Myelofibrosis is a rare haematological malignancy characterised by splenomegaly and debilitating symptoms, which has limited therapeutic options and significant unmet clinical need. Current first-line therapy options for myelofibrosis are two Janus kinase (JAK) inhibitors (JAKis), namely Incyte’s Jakavi/Jakafi (ruxolitinib) and Impact Biomedicine’s Inrebic (fedratinib). On 28 February, the US Food and Drug Administration (FDA) approved the third JAKi to reach the myelofibrosis market, CTI BioPharma’s Vonjo (pacritinib), for the treatment of intermediate/high-risk myelofibrosis patients with platelets below 50×109/L who are ineligible for other JAKis. Vonjo is, therefore, uniquely positioned to treat this critically underserved patient population, which previously had no approved treatment options.
The FDA granted Accelerated Approval to pacritinib based on results from the pivotal Phase III PERSIST-2 trial, in which Vonjo demonstrated clinical efficacy for myelofibrosis patients with thrombocytopaenia. Patients were randomised at a 1:1:1 ratio to receive Vonjo 200mg twice daily, Vonjo 400mg once daily, or best available therapy (BAT) (including Jakafi). Patients with low platelets (< 50 x109/L) showed a durable splenic response, with 29% of this cohort showing spleen volume reduction of more than 35%, compared with 3% on BAT.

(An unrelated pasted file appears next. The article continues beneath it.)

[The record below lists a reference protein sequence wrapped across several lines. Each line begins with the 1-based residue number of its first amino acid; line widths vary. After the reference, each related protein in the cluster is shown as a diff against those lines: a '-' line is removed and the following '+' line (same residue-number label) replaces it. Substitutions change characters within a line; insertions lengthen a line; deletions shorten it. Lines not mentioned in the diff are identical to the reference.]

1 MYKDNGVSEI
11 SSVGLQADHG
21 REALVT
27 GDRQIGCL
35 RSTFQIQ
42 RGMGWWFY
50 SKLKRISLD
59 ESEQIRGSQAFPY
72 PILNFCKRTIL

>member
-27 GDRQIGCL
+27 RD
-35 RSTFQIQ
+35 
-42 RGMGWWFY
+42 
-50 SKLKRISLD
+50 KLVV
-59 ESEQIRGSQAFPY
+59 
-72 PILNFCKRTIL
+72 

According to key opinion leaders (KOLs) interviewed by GlobalData, there is scope for Vonjo to target myelofibrosis patients with moderate thrombocytopenia (platelets between 50×109/L and 100×109/L), as Jakafi shows moderate efficacy in this patient population, and the PERSIST-2 trial demonstrated superior splenic volume reduction and total symptom reduction in this patient population compared with BAT. Jakafi is, however, well-established as a first-line treatment for myelofibrosis and benefits from a first-to-market advantage, as it was the first FDA-approved therapy for myelofibrosis. This first-to-market advantage granted it clinician familiarity and confidence, which may provide resistance to prescribing Vonjo for this patient population. The use of Vonjo in this patient population is, therefore, contingent upon demonstrating superiority to ruxolitinib.
“Pacritinib, potentially, [is] useful in people with platelets between 50-100[x109/L]. But can you answer the question, is it superior to ruxolitinib? A tough one. You can’t say for sure.” ‒ US Key Opinion Leader
GlobalData’s analyst consensus forecast estimates annual sales of Vonjo to reach $235m by 2027. Several other pipeline agents are in pivotal Phase III trials, but Vonjo’s market share is secured by targeting a patient population distinct from those of other pipeline agents. The myelofibrosis treatment paradigm is set to experience significant developments over the next five years, with several additional FDA approvals imminently anticipated, such as Sierra Oncology’s momelotinib, which is expected to be approved later this year.
|Molecule||Company||Mechanism of action|
|Jaktinib||Suzhou Zelgen Biopharmaceutical||JAKi|
|Navtemadlin (KRT-232)||Kartos Therapeutics||MDM2i|